Alaska Interior Region

Alaska Interior Region

In Alaska’s heartland, you’ll see the continent’s tallest peak, Denali, and wide expanses of tundra. The forests are teeming with wildlife and bird life ranging from the formidable grizzly to stately herds of caribou to the state bird, the Willow Ptarmigan. Experience summer’s midnight sun or the winter’s northern lights. Wildlife can be seen on the highway that runs by Denali National Park, carrying visitors to and from Anchorage and Fairbanks. Interior is the original home of Alaska’s Athabascan Indians. Gold miners, farmers and fur trappers later discovered the riches of this region.


In 1902, Felix Pedro found gold in the region and thousands of prospectors swarmed to the area in search of the “Mother lode.” Nearly a century later, Fairbanks (population 30,244) is the trade and transportation center for Interior and Far North Alaska. From mid-May through July, visitors can enjoy more than 20 hours of sunlight a day.

Alaska’s second-largest city – Hub of the Interior, Gateway to the Bush, the Golden Heart City – call it what you will, Fairbanks is as diverse and distinct as any place in Alaska. 


The Fairbanks area is home to just over 100,000 hearty souls, making this region the second-largest population center in Alaska. The city features a university, an Army base and an Air Force Base and is known for dog mushing, northern lights and its extremes of light, dark, warmth and cold. In winter, temperatures as low as -62 degrees have been recorded; temperatures in the 80s are common in summer. Summer days are also long – Fairbanks enjoys more than 22 hours of daylight when the solstice arrives on June 21. 


Fairbanks is one of Alaska’s best year-round destinations, and visitors will find plenty to do whether they come for the long, warm summer days or to watch spectacular northern lights displays color the night sky in winter. A wide range of activities are available, including shopping the many art galleries filled with pottery, painting, textiles and Alaska Native art and jewelry; rafting or kayaking the meandering Chena River; golfing; fishing; snowmobiling; enjoying tours and attractions like Pioneer Park that celebrate the town’s gold history; cross-country and Alpine skiing; wildlife viewing; soaking in hot springs; or even enjoying a locally brewed beer.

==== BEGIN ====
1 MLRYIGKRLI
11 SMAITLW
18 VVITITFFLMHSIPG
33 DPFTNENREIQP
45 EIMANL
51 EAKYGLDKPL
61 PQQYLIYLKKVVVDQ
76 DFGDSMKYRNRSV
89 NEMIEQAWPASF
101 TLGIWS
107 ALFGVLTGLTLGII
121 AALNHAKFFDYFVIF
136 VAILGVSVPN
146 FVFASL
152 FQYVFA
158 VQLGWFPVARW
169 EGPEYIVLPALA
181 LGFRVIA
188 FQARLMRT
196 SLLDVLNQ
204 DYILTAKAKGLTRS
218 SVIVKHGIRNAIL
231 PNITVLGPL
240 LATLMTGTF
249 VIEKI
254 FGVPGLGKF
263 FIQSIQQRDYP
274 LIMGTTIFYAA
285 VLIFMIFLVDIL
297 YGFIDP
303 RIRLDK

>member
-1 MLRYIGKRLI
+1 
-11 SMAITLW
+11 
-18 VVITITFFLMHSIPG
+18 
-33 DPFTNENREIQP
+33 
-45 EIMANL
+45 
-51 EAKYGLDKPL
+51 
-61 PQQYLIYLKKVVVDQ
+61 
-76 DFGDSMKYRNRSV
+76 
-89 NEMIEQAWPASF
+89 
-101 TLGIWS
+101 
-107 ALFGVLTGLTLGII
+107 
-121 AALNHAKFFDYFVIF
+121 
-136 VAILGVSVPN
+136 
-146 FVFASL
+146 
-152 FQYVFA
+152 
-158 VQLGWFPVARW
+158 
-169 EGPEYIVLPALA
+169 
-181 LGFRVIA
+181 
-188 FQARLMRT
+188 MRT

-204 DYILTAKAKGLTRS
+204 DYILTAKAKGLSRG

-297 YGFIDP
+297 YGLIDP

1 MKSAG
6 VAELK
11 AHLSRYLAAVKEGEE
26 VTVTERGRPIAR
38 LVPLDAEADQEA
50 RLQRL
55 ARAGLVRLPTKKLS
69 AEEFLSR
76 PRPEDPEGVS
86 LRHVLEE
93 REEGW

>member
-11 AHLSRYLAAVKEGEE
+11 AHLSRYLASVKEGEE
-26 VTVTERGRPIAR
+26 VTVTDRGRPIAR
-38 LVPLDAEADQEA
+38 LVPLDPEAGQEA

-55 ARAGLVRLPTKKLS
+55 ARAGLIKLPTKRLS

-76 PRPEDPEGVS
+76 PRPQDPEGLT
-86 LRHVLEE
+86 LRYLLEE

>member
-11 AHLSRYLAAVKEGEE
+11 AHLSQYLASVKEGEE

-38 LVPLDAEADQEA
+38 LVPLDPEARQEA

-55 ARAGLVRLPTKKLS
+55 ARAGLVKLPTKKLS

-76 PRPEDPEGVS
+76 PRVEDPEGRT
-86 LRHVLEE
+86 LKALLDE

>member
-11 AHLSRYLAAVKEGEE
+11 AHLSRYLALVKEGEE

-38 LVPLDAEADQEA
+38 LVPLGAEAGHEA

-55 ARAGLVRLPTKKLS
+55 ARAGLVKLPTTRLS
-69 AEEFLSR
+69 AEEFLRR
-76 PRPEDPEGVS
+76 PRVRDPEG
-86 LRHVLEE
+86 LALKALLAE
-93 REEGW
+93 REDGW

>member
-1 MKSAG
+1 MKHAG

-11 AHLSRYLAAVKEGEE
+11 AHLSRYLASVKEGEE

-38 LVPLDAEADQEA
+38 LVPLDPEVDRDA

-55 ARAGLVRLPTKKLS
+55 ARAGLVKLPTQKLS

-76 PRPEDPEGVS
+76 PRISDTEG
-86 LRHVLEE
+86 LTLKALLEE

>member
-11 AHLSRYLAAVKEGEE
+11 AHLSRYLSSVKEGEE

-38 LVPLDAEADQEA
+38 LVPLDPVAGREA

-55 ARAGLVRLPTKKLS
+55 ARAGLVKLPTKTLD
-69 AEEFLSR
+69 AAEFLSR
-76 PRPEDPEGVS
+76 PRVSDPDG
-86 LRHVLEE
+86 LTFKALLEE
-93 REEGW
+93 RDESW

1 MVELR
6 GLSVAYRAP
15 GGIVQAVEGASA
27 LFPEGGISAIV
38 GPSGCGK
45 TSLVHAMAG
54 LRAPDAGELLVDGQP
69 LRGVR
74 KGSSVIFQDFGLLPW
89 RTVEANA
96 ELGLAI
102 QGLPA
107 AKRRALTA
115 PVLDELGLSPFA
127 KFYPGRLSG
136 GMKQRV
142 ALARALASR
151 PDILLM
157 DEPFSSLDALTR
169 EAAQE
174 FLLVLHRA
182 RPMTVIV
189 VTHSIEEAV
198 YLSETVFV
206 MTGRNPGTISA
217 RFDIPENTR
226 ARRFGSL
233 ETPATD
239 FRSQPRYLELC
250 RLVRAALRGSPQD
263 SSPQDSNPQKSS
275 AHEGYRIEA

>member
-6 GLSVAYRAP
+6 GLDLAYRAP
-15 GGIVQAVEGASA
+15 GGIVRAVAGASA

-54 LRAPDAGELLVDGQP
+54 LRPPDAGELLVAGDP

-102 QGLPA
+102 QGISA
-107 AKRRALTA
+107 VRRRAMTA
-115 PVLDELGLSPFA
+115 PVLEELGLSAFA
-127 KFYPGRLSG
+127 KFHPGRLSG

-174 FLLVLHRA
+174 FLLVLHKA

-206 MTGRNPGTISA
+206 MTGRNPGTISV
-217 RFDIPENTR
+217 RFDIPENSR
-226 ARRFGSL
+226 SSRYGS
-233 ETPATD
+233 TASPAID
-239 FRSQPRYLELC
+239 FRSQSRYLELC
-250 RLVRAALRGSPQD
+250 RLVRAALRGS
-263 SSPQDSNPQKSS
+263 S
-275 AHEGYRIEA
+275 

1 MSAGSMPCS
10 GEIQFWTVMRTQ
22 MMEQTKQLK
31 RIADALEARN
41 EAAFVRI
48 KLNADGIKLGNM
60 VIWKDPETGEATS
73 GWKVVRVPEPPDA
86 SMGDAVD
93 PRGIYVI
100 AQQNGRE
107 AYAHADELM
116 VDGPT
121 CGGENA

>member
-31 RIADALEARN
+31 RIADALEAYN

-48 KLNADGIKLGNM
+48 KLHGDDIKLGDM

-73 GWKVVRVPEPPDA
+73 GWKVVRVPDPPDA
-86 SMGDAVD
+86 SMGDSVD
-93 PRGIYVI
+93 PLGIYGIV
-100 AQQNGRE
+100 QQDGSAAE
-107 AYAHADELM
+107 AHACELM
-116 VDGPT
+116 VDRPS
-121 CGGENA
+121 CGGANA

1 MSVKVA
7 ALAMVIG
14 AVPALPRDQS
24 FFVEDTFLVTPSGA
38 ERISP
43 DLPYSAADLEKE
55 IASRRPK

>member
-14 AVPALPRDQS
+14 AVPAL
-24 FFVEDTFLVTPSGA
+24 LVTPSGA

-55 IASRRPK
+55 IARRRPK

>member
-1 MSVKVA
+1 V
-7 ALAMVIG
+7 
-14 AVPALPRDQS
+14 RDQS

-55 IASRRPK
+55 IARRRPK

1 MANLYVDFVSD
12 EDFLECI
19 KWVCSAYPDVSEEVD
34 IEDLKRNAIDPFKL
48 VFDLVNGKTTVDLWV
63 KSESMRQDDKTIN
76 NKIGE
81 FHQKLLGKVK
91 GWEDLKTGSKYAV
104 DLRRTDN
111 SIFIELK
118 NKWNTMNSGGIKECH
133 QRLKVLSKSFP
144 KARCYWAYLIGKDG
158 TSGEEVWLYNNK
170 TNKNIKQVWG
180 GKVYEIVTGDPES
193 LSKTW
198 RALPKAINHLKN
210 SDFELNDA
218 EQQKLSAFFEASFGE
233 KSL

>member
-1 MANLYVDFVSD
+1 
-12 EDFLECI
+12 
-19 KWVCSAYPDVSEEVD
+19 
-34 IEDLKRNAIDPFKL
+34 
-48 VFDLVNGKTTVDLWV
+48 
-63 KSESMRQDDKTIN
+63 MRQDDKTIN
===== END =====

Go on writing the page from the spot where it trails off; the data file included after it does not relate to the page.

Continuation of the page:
Fairbanks is home to the University of Alaska Fairbanks and the University of Alaska Museum of the North, where the collections feature both natural history and art items. It’s rightfully considered one of the finest museums in the state.

Fairbanks is also a gateway for trips further into the Interior and the Arctic. The Arctic National Wildlife Refuge is accessible by small plane, and any trip up the famous Dalton Highway to Prudhoe Bay – also known as the “Haul Road” – begins in Fairbanks. Check out the city’s new Morris Thompson Cultural and Visitor Center for planning help. The center houses the Fairbanks Convention & Visitors Bureau and the Alaska Public Lands Information Center.

Chena River State Recreation Area is a great place to see moose or launch a canoe, kayak or raft on the Chena River. The Angel Rocks Trailhead is located in the Chena River State Recreation Area, and an eight-mile hike leads to nearby Chena Hot Springs Resort, where tired hikers can soak their bones in the soothing hot springs pools.


Fairbanks sits at the confluence of the Richardson Highway, George Parks Highway, Steese Highway and Elliott Highway, which is why it’s known as a hub city. An international airport also serves Fairbanks with frequent flights from within Alaska as well as from the Lower 48 and even countries like Japan and Germany. The Alaska Railroad offers service from Anchorage via Denali National Park.


Fairbanks dates back to 1901, when E.T. Barnette cruised up the Tanana River on the SS Lavelle Young with 130 tons of supplies bound for the Tanacross goldfields. The next year an Italian prospector named Felix Pedro struck gold 12 miles to the north and Barnette’s trading post became a boomtown with hordes of miners stampeding into the area.

The construction of the Alaska Railroad, the Alaska Highway and the trans-Alaska oil pipeline all contributed greatly to the growth of Fairbanks. The city still has gold at its heart: the nearby Fort Knox Gold Mine is Alaska’s largest.


Interior Alaska may get cold during the winter months, but residents know how to stay warm – dipping into Chena Hot Springs near Fairbanks.


Chena Hot Springs is an unincorporated community in the Fairbanks North Star Borough that is renowned for its hot springs and private resort. These destinations, in addition to a campground, are located at the end of Chena Hot Springs Road, a forest-flanked paved road that parallels the Chena River, 56 miles east of the Steese Highway and Fairbanks. From Mile 26 to Mile 51, drivers pass through Chena River State Recreation Area, a 397-square-mile preserve that includes the Chena River valley and nearby alpine areas. The recreation area is home to some of the best hiking, canoeing, public-use cabins and fishing in the area.

Although there are year-round residents in the area, Chena Hot Springs is a privately owned, 440–acre, year-round resort. Gold miners discovered the springs in 1905 and by 1912 Chena Hot Springs was the premier place to soak for residents in the booming town of Fairbanks.